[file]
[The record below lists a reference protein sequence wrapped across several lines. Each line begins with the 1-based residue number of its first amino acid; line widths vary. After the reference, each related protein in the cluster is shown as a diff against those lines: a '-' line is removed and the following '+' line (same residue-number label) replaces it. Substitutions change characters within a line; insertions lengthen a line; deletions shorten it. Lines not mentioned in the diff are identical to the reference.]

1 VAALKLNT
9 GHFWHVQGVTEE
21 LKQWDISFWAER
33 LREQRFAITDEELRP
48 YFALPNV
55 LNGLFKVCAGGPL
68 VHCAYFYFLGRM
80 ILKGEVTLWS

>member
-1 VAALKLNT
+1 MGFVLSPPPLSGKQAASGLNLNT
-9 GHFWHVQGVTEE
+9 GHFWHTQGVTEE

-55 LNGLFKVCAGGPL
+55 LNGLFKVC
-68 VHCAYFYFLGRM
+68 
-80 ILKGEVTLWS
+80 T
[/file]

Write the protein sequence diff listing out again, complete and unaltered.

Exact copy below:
[The record below lists a reference protein sequence wrapped across several lines. Each line begins with the 1-based residue number of its first amino acid; line widths vary. After the reference, each related protein in the cluster is shown as a diff against those lines: a '-' line is removed and the following '+' line (same residue-number label) replaces it. Substitutions change characters within a line; insertions lengthen a line; deletions shorten it. Lines not mentioned in the diff are identical to the reference.]

1 VAALKLNT
9 GHFWHVQGVTEE
21 LKQWDISFWAER
33 LREQRFAITDEELRP
48 YFALPNV
55 LNGLFKVCAGGPL
68 VHCAYFYFLGRM
80 ILKGEVTLWS

>member
-1 VAALKLNT
+1 MGFVLSPPPLSGKQAASGLNLNT
-9 GHFWHVQGVTEE
+9 GHFWHTQGVTEE

-55 LNGLFKVCAGGPL
+55 LNGLFKVC
-68 VHCAYFYFLGRM
+68 
-80 ILKGEVTLWS
+80 T